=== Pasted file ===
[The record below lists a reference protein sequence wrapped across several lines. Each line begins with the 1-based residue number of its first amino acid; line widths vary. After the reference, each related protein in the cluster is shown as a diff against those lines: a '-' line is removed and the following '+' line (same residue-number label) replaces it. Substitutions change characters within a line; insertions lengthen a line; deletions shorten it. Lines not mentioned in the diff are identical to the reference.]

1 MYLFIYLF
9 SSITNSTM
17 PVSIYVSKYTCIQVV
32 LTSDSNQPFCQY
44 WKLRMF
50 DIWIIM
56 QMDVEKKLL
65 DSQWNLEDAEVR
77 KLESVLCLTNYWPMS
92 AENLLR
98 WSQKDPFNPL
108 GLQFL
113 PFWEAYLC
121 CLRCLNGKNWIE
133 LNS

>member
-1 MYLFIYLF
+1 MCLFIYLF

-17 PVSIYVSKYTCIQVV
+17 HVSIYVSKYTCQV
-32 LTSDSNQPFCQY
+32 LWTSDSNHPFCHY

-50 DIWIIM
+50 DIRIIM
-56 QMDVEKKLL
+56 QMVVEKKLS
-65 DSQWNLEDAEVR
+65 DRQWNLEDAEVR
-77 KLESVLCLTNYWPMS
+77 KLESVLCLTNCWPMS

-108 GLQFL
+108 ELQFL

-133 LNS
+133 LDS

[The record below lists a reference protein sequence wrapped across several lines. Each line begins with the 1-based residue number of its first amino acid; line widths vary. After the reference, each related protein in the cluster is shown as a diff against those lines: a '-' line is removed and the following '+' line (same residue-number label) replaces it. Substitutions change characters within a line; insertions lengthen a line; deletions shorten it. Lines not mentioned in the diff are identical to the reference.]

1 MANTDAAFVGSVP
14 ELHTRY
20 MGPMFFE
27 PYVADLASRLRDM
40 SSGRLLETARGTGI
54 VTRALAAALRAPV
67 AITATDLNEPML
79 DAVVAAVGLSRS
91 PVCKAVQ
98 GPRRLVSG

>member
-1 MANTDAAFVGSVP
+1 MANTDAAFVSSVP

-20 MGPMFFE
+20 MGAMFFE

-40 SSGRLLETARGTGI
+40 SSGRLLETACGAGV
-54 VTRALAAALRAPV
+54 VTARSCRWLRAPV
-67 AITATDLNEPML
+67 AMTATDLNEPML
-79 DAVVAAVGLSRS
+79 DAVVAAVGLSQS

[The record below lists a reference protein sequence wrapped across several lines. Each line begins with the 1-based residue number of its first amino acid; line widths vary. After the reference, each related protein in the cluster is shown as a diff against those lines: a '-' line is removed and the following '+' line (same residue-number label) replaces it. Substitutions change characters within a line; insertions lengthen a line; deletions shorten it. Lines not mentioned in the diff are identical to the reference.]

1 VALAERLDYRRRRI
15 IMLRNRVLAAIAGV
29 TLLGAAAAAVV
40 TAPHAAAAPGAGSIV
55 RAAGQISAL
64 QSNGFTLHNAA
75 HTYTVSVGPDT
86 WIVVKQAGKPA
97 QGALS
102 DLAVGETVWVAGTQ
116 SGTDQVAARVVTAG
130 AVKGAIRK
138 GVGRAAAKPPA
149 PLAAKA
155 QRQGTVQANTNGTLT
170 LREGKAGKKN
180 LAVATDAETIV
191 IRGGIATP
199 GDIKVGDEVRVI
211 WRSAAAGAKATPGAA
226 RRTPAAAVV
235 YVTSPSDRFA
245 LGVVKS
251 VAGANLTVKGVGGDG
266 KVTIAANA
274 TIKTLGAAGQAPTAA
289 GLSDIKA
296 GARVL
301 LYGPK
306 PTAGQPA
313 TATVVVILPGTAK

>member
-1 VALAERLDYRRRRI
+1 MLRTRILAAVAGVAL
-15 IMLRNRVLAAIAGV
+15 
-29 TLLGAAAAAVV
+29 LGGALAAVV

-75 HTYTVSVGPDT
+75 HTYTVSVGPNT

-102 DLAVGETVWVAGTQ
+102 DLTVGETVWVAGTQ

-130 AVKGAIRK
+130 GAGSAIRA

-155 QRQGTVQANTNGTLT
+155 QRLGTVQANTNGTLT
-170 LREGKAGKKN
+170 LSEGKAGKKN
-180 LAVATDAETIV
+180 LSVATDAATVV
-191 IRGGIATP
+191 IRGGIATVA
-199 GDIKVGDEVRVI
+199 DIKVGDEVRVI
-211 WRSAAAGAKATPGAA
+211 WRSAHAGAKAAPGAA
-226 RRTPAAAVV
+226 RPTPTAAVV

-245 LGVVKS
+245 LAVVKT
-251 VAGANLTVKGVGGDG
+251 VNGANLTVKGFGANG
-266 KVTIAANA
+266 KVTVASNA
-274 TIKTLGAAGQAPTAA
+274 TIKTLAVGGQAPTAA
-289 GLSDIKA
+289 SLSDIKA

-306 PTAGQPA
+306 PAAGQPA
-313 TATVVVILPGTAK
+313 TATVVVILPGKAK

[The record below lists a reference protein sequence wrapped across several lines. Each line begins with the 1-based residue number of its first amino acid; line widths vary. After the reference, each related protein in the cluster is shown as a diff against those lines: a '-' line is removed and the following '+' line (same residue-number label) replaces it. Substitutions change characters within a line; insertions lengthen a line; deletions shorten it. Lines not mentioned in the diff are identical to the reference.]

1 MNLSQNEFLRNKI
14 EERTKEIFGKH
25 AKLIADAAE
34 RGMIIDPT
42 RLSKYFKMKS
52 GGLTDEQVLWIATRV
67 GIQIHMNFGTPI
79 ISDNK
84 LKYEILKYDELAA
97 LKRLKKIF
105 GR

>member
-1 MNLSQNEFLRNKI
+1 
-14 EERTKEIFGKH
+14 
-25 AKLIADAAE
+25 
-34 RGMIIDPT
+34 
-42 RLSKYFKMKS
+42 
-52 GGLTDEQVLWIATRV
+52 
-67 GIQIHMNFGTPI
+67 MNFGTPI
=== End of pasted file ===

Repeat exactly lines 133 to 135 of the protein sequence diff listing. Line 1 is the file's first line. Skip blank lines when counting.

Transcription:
[The record below lists a reference protein sequence wrapped across several lines. Each line begins with the 1-based residue number of its first amino acid; line widths vary. After the reference, each related protein in the cluster is shown as a diff against those lines: a '-' line is removed and the following '+' line (same residue-number label) replaces it. Substitutions change characters within a line; insertions lengthen a line; deletions shorten it. Lines not mentioned in the diff are identical to the reference.]

1 MNLSQNEFLRNKI
14 EERTKEIFGKH